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Leicestershire CEO Sean Jarvis: High Performance Review could leave club in a ‘battle to survive as a first-class county’

Leicestershire CEO Sean Jarvis Warns The High Performance Review Will Leave The Club In A “Battle To Survive As A First-Class County”
by Katya Witney 4 minute read

Leicestershire chief executive Sean Jarvis has warned of the potential financial cost of the changes proposed in the High Performance Review, as counties tighten their belts amid ongoing financial turbulence.

Speaking to the Wisden Cricket Weekly Podcast, Jarvis detailed how plans in the review for a reduction in the volume of domestic cricket played across the summer will hit smaller counties the hardest and leave them fighting for their future.

“It would result in a quarter of a million-pound loss to Leicestershire from our bottom line and that’s something we just can’t accept,” he said. “It’s very scary, and if the worst comes to the worst and the plan does go through, we would have to fight and battle to survive as a first-class county.


“It’ll be the nail in the coffin for counties like ourselves and it would make us unsustainable. So there’s no way I can endorse that or actually vote for that if a vote was required.”

The current plans in the High Performance Review propose reducing the number of games played in the County Championship and the T20 Blast, leaving counties hosting four fewer games across both competitions per season. The review cites that “less cricket is critical to protecting the standard and intensity of competition”.

For those whose grounds do not host Hundred sides, the loss of revenue from cutting the calendar, along with potential falling membership numbers will be all the more crippling. Counties are already feeling the financial pressure this winter, with the rise in energy costs vastly increasing expenditure.

The revenue Hundred hosts can make on top of the £1.3 million yearly compensatory payment from the ECB, means a reduction in Blast games will not hit them as hard.

“If we have some inclement weather come into play, that number of actual Blast games we’re able to put on could go down to three,” says Jarvis. “We’ve had record attendances for the best part of ten years here for our T20s so that’s really encouraging. What I’m hearing is that across the board, other’s T20 revenues have dropped this year but the Hundred has increased.

“I’d be curious to know about what’s happening at these grounds. Are their T20s being cannibalised by the Hundred? I can’t speak for them but I suspect some counties who host Hundred teams would be comfortable with a reduction of T20s because they have the Hundred games, and their members would accept that as long as there isn’t a reduction in the four-day game. When you apply that logic to Leicestershire, that doesn’t wash.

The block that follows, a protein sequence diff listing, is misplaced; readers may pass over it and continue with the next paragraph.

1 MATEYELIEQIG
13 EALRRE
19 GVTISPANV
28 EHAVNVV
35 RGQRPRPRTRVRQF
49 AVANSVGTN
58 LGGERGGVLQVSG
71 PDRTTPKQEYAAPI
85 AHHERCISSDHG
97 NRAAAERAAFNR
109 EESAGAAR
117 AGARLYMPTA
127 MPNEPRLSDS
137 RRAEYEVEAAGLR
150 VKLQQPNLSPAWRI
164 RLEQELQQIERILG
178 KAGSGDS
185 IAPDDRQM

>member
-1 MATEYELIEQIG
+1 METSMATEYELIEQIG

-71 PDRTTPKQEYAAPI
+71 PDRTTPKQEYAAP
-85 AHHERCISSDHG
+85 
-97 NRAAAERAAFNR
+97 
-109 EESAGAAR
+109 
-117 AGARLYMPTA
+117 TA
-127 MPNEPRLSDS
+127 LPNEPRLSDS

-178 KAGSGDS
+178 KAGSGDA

“Our members’ exciting cricket is T20 so they don’t want to see that reduced. When you compare Leicestershire to say, Warwickshire, they have the Test games, they have T20s and they have the Championship, I think if you asked them what could give, it would be the T20s. So there’s a danger of an ‘us and them’ being created in this process and that’s where cricket has got to come out on top.”

The proposals in the High Performance Review will be voted on in the coming weeks, with at least 12 counties needed to vote in favour for it to pass. At Leicestershire, a consultation meeting with club members last week outlined their steadfast opposition.

“Our members were very clear at the meeting,” says Jarvis. “They wanted two divisions of nine in the Championship, or to go back to one single division. I’m relaxed about how it could work and I’m curious to know the proposals but I am against any reduction.

“The members accept that the game needs to get better, but those proposals can’t be to the detriment of a club that’s been here since 1879. We’re still here and we’re still willing to listen but it must not hurt our county.”

Despite the concerns the High Performance Review in its current incarnation has caused a large number of counties, its focus on delivering “an aligned high-performance system” to enable England to become the world’s best team across all formats is an attractive pay-off if achievable. Balancing that with the needs of the counties for revenue, and ensuring the cricket they put on is attractive to their membership, is an uphill battle.

“I think there are elements of the HPR that are very good and there’s even an argument to say that those should’ve been implemented in years gone past,” says Jarvis. “Particularly related to how we develop our players and I actually think they could go further. Cricket has got this journey to go through with elite development and in that regard I think the High Performance Review is excellent.

“It’s incredibly difficult, I don’t know the answer and I think this is where you need ongoing dialogue, debate and experts from all different perspectives. But if you look at all of the other sports, none of them reduce their game.”

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